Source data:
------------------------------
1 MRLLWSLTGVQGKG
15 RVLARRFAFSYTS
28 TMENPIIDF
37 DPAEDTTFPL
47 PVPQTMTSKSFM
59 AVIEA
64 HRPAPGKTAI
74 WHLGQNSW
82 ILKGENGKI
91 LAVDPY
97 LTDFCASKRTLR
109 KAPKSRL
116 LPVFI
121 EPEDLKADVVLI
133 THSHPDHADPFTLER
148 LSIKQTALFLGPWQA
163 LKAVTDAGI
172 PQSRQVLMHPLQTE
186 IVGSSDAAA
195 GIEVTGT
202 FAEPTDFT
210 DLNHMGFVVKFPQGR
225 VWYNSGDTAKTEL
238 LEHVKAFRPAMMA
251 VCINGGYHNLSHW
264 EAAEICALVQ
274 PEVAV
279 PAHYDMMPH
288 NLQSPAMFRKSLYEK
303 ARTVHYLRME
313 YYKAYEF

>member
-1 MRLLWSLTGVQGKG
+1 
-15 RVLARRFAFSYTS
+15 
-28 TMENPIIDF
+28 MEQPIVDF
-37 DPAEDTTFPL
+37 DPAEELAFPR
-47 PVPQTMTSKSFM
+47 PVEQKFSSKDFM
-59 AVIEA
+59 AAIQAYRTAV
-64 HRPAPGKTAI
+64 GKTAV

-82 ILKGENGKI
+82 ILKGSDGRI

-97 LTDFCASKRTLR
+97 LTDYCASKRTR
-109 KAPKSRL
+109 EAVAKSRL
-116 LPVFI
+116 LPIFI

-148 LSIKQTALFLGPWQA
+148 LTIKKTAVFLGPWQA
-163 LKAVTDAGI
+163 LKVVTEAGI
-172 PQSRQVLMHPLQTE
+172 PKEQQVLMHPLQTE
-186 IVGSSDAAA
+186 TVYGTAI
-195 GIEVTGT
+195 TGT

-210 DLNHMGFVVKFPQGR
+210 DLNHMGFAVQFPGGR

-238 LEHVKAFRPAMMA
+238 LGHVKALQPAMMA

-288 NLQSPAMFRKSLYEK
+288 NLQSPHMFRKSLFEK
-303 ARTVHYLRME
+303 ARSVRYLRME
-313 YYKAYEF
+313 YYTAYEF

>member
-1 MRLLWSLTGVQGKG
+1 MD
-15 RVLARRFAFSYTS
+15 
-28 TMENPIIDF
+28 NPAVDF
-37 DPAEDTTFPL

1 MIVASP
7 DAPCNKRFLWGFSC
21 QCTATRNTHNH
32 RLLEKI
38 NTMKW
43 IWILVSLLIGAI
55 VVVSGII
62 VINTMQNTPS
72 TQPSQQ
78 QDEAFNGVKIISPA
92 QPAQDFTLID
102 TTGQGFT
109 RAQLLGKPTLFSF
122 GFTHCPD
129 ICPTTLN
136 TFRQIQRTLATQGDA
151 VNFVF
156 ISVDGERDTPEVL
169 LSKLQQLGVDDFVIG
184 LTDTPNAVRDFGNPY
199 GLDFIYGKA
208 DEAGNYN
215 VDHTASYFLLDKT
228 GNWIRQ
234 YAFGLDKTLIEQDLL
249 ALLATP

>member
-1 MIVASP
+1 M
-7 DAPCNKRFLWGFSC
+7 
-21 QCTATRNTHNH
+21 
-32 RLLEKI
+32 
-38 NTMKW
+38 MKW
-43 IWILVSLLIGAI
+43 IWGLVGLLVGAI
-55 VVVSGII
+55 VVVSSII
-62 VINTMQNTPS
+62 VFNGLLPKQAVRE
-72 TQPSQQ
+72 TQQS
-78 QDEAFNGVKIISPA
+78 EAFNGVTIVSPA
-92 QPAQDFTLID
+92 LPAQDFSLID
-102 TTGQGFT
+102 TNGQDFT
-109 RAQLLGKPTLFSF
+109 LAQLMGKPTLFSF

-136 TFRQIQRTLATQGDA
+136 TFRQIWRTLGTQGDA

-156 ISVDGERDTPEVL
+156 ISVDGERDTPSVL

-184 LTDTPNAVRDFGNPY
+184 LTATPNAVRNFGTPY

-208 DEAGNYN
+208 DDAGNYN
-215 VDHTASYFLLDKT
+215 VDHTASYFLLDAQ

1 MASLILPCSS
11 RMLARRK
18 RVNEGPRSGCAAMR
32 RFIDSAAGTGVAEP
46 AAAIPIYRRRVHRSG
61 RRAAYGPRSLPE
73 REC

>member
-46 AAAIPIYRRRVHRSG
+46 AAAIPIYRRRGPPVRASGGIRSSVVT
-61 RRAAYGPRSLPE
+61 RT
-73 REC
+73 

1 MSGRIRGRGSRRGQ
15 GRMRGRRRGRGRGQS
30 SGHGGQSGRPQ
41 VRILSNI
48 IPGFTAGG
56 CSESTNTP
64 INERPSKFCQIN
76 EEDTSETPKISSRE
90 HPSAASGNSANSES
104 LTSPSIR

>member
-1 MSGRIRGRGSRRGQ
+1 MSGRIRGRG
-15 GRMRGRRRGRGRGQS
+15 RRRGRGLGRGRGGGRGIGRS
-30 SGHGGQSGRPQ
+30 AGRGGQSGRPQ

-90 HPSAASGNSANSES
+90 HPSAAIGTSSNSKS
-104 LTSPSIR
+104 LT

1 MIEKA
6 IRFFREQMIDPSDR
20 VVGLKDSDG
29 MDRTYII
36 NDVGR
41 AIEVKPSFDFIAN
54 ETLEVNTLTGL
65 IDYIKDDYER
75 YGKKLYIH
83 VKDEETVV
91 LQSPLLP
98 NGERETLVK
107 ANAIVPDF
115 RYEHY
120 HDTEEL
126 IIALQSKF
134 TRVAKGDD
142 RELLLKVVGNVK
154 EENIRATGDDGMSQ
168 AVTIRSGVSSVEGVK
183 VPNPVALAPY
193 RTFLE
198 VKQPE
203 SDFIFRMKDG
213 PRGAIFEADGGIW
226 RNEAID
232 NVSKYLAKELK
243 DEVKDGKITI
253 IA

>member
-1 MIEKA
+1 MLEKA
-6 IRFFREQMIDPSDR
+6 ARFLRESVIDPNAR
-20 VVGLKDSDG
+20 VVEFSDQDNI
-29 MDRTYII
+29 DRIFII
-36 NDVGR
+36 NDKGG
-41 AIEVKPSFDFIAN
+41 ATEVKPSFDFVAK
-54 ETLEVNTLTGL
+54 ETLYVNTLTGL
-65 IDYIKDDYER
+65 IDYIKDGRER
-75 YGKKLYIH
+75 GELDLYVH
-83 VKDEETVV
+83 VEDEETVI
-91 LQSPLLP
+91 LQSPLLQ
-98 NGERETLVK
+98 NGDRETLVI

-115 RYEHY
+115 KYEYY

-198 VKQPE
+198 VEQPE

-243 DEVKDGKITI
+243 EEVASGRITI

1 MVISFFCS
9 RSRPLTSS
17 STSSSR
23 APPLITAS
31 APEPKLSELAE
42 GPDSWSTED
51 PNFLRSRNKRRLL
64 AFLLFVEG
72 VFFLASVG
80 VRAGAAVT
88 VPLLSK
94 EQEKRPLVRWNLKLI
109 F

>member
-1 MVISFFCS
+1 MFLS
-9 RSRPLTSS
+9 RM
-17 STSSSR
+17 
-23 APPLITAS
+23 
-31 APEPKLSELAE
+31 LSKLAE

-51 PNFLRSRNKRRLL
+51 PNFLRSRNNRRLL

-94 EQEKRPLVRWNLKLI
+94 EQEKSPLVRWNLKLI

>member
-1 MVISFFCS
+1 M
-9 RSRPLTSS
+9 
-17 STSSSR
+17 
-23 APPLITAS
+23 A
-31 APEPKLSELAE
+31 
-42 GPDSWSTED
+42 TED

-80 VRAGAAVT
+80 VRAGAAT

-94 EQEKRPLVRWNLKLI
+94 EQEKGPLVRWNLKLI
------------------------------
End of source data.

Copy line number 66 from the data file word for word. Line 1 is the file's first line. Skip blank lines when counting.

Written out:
+210 DLNHMGFAVQFPGGR